Guarantee makes an Oasis for e-mail

A company from Edmonton, Alta. so confidently believes in its homegrown manner of virus protection that the firm offers a money-back guarantee if clients’ servers become infected.

CSM Systems Inc. recently announced the availability of Miraware Oasis, an e-mail server with built-in digital sentries. John Putters, the company’s president, said CSM is sure the system can handle any malicious code, and he’s ready to risk revenue to prove it.

“I know it’s a very bold statement we’ve made,” he said about the money-back guarantee. But Putters insisted that the server would prove its mettle.

For one thing, Oasis employs a “renamed” extension; a simple procedure designed to confound stupidity. When enabled, this feature changes the name of attachments. An incoming file called “virus.vbs” would be renamed as “virus.vbs.renamed,” and the recipient would have to press “save” and remove the final suffix to open the file. Putters said the process might give the recipient time enough to think about what he’s doing.

CSM also pushes virus protection updates from its own servers to Oasis clients, so the guarantee against infection is “a function of how fast we (CSM) react,” said the company’s president.

CSM looks beyond security with this device. The server sits in the end-user’s office, not off-site with an ISP. Thus network managers maintain full control over e-mail protocols, such as user quotas, spam filters and password changes. And because it’s a dedicated, in-office box, Oasis users can change ISPs without having to change e-mail addresses.

Oasis also offers Web-based access to e-mail, so remote users need not reconfigure their e-mail programs to retrieve messages from away.

The server is easy to install, Putters said, so you need no special skills to maintain it.

“We’re really going after small- and mid-sized companies that can’t afford in-house tech support, but need the flexibility of managing multiple e-mails…Accounting and legal companies, where there’s a lot of sensitive data going back and forth.”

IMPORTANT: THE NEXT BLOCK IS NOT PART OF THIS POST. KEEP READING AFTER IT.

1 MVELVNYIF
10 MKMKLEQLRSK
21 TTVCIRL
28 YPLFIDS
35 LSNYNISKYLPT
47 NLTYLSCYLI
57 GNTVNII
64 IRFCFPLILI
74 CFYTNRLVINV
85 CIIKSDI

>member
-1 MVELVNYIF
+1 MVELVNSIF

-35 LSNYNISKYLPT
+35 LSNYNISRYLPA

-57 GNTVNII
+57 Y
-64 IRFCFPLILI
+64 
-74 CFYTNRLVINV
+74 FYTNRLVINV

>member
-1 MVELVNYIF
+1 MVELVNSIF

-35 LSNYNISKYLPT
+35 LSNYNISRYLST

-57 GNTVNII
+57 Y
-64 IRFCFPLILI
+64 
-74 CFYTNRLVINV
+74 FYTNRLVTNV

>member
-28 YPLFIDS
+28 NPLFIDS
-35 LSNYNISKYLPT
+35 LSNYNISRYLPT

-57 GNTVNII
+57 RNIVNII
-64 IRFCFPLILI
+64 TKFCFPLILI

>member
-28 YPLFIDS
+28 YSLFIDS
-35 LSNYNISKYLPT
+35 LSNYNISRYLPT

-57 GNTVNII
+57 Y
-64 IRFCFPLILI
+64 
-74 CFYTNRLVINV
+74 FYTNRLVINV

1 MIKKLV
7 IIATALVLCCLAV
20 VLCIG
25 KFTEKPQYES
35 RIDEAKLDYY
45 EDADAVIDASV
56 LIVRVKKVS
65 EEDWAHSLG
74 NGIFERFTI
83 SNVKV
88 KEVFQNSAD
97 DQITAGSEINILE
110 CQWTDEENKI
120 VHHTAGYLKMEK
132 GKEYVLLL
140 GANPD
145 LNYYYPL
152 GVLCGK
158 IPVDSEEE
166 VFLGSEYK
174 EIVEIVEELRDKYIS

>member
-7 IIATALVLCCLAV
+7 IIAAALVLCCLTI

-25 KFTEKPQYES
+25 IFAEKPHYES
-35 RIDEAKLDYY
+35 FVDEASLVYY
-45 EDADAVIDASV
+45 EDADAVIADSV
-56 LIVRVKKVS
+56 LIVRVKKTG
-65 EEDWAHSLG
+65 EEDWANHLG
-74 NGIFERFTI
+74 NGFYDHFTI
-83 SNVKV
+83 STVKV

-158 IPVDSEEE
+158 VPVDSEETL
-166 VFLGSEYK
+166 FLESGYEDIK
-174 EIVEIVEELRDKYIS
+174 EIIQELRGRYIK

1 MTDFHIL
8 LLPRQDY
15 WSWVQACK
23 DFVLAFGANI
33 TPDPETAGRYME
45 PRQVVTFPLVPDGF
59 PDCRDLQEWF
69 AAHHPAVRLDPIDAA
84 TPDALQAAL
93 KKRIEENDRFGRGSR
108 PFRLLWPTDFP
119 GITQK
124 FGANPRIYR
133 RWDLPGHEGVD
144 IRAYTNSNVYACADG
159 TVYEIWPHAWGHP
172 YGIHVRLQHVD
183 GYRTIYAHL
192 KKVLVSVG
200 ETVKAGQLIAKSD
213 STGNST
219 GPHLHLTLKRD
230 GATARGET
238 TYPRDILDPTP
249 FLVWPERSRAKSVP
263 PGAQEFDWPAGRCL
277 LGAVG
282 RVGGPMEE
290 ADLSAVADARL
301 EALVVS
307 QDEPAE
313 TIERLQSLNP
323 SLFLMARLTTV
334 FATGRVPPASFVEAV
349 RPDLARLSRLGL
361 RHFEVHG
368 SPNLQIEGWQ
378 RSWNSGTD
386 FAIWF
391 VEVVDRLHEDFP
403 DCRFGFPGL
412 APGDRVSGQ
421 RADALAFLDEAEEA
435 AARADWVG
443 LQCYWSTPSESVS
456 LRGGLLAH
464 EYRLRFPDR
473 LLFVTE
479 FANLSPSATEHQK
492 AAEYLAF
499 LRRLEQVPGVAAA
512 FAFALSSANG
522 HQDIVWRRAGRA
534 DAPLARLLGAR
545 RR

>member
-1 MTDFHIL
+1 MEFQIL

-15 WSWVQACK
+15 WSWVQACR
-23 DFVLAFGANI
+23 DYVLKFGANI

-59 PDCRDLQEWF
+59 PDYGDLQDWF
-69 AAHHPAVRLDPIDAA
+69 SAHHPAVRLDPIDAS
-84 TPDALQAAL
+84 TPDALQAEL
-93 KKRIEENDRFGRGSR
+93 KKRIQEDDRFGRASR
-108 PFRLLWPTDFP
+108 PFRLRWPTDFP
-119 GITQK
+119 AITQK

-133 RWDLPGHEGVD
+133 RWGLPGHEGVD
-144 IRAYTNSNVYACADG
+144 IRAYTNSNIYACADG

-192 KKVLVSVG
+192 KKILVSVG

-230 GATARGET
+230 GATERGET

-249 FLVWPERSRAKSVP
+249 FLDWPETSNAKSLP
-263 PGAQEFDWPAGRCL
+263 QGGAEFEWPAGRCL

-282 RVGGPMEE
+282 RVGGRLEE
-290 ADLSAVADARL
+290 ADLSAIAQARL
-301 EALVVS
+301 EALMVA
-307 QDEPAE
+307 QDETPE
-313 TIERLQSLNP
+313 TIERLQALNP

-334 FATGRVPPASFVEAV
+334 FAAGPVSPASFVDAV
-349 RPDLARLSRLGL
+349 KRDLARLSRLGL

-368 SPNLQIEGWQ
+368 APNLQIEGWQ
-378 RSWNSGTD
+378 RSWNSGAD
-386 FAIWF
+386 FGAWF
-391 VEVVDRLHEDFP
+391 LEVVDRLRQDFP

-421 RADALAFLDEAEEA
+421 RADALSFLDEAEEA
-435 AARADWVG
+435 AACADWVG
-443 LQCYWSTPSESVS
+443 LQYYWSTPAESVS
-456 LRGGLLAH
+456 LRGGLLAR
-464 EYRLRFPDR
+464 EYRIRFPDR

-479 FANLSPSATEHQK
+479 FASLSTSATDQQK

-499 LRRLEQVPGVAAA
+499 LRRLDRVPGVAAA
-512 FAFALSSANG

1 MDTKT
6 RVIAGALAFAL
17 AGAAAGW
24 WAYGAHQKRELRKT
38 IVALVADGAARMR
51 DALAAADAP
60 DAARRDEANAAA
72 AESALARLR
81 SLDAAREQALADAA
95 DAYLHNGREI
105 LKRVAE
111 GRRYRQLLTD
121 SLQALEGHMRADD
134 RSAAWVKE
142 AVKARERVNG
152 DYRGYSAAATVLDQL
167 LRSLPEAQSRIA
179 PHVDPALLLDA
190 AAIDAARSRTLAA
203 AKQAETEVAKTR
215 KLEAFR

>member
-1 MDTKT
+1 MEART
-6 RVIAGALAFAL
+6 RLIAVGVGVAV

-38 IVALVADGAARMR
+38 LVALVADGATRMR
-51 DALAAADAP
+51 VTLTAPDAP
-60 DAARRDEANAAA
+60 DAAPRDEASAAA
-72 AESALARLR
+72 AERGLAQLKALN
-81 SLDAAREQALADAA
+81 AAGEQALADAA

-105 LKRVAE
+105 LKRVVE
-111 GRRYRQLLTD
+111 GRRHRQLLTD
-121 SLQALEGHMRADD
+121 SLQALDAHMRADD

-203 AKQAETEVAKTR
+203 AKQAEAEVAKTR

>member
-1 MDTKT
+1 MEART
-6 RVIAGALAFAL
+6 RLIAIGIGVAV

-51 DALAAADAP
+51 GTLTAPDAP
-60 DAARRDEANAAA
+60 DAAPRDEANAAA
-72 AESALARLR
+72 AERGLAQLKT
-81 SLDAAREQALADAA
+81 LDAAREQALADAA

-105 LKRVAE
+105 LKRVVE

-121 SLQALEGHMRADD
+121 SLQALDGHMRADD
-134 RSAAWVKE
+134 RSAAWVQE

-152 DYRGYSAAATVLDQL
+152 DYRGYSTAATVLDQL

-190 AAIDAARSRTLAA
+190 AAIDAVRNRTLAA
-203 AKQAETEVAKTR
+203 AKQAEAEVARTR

Jonathan Penn, senior industry analyst of directories, messaging and security with Cambridge, Mass.-based Giga Information Group, said there’s nothing new about the money-back guarantee CSM offers.

“The truth is, even if you get all the money back that you paid for the product, such a guarantee doesn’t cover the migration and installation costs, and it certainly doesn’t come anywhere close to truly compensating someone for their losses due to virus infection,” Penn wrote in an e-mail to Network World Canada.

The analyst questioned Oasis’ market share prospects.

“All in all, I don’t see much there that’s of interest to corporations of any size. Though they don’t specifically say so, CSM must be targeting very small businesses (under 50 employees)…There’s no group scheduling capabilities, which would cause many companies to discount them from consideration.”

One end-user, however, disagreed with Penn’s assessment. Four Winds and Associates, an Edmonton-based consulting company serving the Aboriginal community, is giving the Oasis a go on a trial run. Jody Munro, the firm’s general manager, said the server offers the right blend of functionality and ease-of-use.

“The fact that this is a plug-and-play appliance, a lot of people can’t build their own e-mail servers, like myself.” In other words, not everyone has the skills to build and configure their own servers. Oasis is so easy to use, Munro said, that even those of us with little technical experience can operate and manage the device.

The security features are a joy especially since “we deal with the Aboriginal community – band organizations and tribal councils – and a lot of them are concerned about the security of their e-mails,” he said. “I think it will be attractive to them, having their own e-mail servers.”

As for the money-back guarantee, Munro said he found it intriguing. If CSM’s product is as tight as the company claims, Four Winds might very well purchase the demo model. And if CSM is stretching the truth, the maker takes the brunt.

The Miraware Oasis server is priced at $3,000. To learn more about the product, see CSM’s Web site at